You don't need the app to do any of this, which itself is really quite nice, but if you connect your phone to the DJI Osmo Mobile 3, then there's a whole smorgasbord of extra options available to you. For one thing, the Record button, nicely placed next to the nub, really starts—ya know—recording, and the zoom slider on the left side works too; not that you'll necessarily want to be zooming in too much on your phone footage, but it's nice to have it there.

There are a variety of software options, as well, but the best feature you get from this, without question, is ActiveTrack. This is something that DJI has been slowly adding to its entire line of products since it debuted with the Phantom 4 drone, in 2016. Now on version 3.0, the feature allows you to draw a rectangle on your phone's screen around an object, or activate it via the trigger, or even just gesture properly and that will set the shot's focal point. Once locked on, the gimbal will keep your lens pointed at that thing as you move around it. It will handle both pan and tilt, so you can go up and down or circle around without needing to even touch the directional nub.

ActiveTrack
ActiveTrack

This works well with people, but I found it rather hit-or-miss with objects. A small flower (admittedly chosen specifically for its potential difficultly) was followed from some angles but couldn't hold it when the background became more uniform. This is an inevitable result of any 2D detection system… but realistically, you're probably going to want to track people, and it does so with aplomb. Even if you start from the back and move around to the front, it successfully follows their (and my) movements far more smoothly than I would have been able to have done manually.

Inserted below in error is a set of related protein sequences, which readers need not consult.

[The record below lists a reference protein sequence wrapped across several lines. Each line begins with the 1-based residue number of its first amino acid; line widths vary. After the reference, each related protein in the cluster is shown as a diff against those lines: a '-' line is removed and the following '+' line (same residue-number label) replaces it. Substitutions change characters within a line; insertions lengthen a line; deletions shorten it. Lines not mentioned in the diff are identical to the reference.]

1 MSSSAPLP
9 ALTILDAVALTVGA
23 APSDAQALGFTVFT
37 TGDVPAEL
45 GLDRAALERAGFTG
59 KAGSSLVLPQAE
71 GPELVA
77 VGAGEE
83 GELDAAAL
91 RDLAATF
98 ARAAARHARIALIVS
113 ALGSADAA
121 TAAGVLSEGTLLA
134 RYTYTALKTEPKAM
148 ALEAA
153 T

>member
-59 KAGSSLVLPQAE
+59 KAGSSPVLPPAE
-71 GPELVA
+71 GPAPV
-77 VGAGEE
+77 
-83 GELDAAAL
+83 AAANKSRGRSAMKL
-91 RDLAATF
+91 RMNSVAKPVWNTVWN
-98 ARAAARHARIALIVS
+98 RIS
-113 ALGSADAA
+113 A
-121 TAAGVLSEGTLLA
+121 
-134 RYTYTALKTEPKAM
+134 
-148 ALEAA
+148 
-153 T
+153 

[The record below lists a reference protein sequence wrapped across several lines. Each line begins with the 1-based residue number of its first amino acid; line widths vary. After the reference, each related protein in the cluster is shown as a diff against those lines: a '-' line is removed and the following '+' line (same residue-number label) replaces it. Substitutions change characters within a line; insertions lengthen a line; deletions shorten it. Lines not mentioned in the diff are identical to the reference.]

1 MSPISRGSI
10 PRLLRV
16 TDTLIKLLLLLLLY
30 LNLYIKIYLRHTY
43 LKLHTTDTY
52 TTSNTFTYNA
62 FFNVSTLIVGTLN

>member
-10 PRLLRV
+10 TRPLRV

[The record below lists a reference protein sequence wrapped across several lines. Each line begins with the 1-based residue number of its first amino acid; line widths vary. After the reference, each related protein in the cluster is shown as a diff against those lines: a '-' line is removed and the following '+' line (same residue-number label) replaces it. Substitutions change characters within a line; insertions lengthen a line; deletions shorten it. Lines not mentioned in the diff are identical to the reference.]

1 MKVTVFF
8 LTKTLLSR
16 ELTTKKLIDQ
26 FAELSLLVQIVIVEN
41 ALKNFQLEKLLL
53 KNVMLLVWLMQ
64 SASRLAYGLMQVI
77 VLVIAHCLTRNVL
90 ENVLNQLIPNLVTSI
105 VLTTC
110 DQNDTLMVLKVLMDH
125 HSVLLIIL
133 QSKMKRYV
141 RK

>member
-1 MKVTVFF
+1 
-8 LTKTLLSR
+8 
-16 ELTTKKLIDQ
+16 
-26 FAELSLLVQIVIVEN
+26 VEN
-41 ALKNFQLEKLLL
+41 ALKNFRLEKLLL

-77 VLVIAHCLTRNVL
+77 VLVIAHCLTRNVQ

ActiveTrack is at its best when dealing with faces, which makes it very useful as a vlogging option, since you can keep yourself on screen as you move about without any concern. This is particularly useful if you decide you want to use the rear-facing camera because of its improved video quality: you can be sure that you'll be onscreen, even if you can't see it yourself. Also included in the Combo is what DJI calls a "Base Grip," which attaches to the bottom of the handle by a ¼"-20 thread and can be spread out as a tripod base or can be folded together in a handle extension—both of which are well suited to vlogging.

DJI Osmo Mobile 3 Combo Package Base Grip
DJI Osmo Mobile 3 Combo Package Base Grip

However, you need to be careful of the boundaries of the Osmo Mobile 3's movements. This is not a gimbal that can spin endlessly on an axis. Each motor can go between between 330 and 340 degrees, which is a good amount of movement and means in all basic situations you'll be fine. If you're trying a more complicated maneuver, however, you may end up getting stuck at a motor's limits, and I quickly learned that the Osmo Mobile 3 does not like being at its limits and will fight its way back to a more stable position. So, you need to be careful and dexterous to make sure that you're not pushing the Osmo too far.

If you are able to work within those parameters—which, to be clear, you will, under the vast majority of circumstances, you're going to get a lot out of this little device. Its foldability—and therefore portability—makes it easy to throw into your camera case for those situations when you just need a little extra stabilization for your phone. And if a phone is all you've got, it that will elevate your cinematography and afford you a huge variety of new options.